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How to Take Care of Your Mental Health Whilst Applying to College 

CB Community
Written by CB Community

Ah, the agony of college applications! Tension and anxiety could build up rather quickly during this period, with the exams to pass, essays to write, forms to fill.

After this rigorous process, the real torture begins – waiting.  What’s frightening about this point is you’re no longer in control, having abandoned the fate of your application (and immediate future) to the hands of the admissions committee.

If it’s any consolation, thousands of other students go through the same misery each year and survive unscathed.

The stress and worry, however, could take their toll on one’s mental health. It is hard to put your apprehensions into perspective when you are in the middle of a predicament.

Whether you’re complying with requirements or waiting for results, you should not let stress keep you from enjoying the other aspects of your life.

Here are tips to help you breathe easily and stay mentally healthy during this anxiety-ridden time.

Get Outdoors and Off Social Media

Spending hours scrolling through your friends’ social media posts to see what college they applied to or if they were accepted could be mentally and physically damaging to you.

study conducted by Dr. Mai-Ly N. Steers of the University of Houston and her colleagues shows that social comparison on digital platforms such as Facebook has a connection to depressive symptoms among users.

When you’re only seeing people at their best on social networks all the time, you tend to negatively compare yourself to them and assume they are happier and better.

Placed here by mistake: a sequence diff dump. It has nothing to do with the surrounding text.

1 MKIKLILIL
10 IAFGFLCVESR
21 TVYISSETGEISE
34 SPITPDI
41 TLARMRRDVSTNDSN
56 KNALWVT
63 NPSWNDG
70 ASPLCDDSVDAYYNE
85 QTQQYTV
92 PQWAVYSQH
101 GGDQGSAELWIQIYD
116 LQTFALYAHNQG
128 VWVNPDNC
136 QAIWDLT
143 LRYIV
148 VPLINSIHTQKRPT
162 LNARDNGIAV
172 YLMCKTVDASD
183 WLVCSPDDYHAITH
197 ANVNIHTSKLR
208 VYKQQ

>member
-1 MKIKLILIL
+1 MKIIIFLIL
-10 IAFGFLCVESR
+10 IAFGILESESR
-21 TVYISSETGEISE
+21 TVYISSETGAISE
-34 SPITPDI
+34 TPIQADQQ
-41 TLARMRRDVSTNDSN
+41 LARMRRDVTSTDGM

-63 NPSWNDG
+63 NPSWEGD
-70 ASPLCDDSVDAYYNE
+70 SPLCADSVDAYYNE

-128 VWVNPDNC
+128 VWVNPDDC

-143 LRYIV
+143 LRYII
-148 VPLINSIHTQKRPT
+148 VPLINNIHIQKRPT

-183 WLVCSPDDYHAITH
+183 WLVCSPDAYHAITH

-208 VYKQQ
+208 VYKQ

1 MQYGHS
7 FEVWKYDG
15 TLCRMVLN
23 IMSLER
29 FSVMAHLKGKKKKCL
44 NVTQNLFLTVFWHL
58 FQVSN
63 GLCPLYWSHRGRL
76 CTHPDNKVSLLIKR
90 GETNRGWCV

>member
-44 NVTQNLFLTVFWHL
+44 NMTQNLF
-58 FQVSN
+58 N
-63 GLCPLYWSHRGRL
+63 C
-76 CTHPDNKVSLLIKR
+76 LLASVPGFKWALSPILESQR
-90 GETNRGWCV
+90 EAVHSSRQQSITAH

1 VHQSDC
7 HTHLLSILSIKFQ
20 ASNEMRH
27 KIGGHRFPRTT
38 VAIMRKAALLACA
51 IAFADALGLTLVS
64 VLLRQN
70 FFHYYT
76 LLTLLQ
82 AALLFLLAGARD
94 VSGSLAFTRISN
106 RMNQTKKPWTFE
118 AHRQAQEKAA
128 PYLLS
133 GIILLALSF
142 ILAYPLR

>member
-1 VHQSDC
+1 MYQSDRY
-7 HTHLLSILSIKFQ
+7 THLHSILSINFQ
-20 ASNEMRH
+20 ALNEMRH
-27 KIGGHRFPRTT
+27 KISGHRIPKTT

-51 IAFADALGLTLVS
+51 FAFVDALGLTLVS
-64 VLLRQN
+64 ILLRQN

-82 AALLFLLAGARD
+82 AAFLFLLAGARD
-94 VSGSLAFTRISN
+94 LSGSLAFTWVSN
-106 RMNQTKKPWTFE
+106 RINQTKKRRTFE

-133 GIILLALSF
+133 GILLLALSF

Overthinking and what-iffing could lead to insecurity, low self-esteem, and self-doubt. Not exactly the kind of emotions you want to entertain while working on your college application or if you are working a job in between school and university.

There are plenty of helpful online mental health college courses and wellbeing resources to substitute the time you’re on social media.

Rather than lounging on the couch all day and staring at your phone screen, channel your energy into achieving something productive.

If deadlines are worrying you, create a to-do list and a timeline of getting requirements done, then reward yourself every time you accomplish something.

Also, if you are waiting for application results, distract yourself with a wholesome and enriching activity. Try not to check your email every five minutes for a reply from the college you applied to.

Pick a hobby, learn a new skill, start a journal, cook for your family, get a part-time job, focus on schoolwork, or volunteer for a cause. Have a little or a lot of adventure. Go out and smell the roses – literally.

After all, nature and the outdoors offer some of the best therapies.

Exercise Can Help with Anxiety

It sounds contradictory, but exercise can indeed be relaxing. A study by the Harvard Medical School states that regular physical activity stimulates the production of endorphins, the chemicals produced by the brain to relieve pain and elevate mood.

At the same time, it decreases levels of adrenaline and cortisol, the body’s stress hormones.

Exercise frees your mind from worries as you focus on your body movements instead of negative thoughts. It improves your self-confidence and fosters a sense of pride.

As your muscles get toned, you gain strength and stamina, and you begin to perceive your self-image more positively.

Moreover, exercise provides you with renewed vigor and adequate energy to accomplish your daily tasks.

You don’t have to be an elite Olympic-level athlete to reap the benefits of physical activity. Almost all types of exercise have the same stress-relieving and mood-boosting effects.

Choose an activity that you love, whether it’s engaging in your favorite sport, doing a vigorous workout, going for a stroll, cycling outdoors, or dancing around your room.

Make Sure You Get Decent Sleep